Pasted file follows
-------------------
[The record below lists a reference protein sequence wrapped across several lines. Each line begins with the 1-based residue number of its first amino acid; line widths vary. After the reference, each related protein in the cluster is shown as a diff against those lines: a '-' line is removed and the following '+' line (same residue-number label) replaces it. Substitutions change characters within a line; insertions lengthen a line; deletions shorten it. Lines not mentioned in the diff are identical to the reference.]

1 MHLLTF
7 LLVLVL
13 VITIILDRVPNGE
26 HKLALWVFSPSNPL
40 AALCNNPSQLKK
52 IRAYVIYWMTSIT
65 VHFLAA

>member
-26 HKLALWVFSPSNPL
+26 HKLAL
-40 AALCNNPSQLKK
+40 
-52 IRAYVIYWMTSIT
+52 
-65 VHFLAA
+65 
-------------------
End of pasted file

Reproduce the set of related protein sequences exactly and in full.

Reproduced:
[The record below lists a reference protein sequence wrapped across several lines. Each line begins with the 1-based residue number of its first amino acid; line widths vary. After the reference, each related protein in the cluster is shown as a diff against those lines: a '-' line is removed and the following '+' line (same residue-number label) replaces it. Substitutions change characters within a line; insertions lengthen a line; deletions shorten it. Lines not mentioned in the diff are identical to the reference.]

1 MHLLTF
7 LLVLVL
13 VITIILDRVPNGE
26 HKLALWVFSPSNPL
40 AALCNNPSQLKK
52 IRAYVIYWMTSIT
65 VHFLAA

>member
-26 HKLALWVFSPSNPL
+26 HKLAL
-40 AALCNNPSQLKK
+40 
-52 IRAYVIYWMTSIT
+52 
-65 VHFLAA
+65 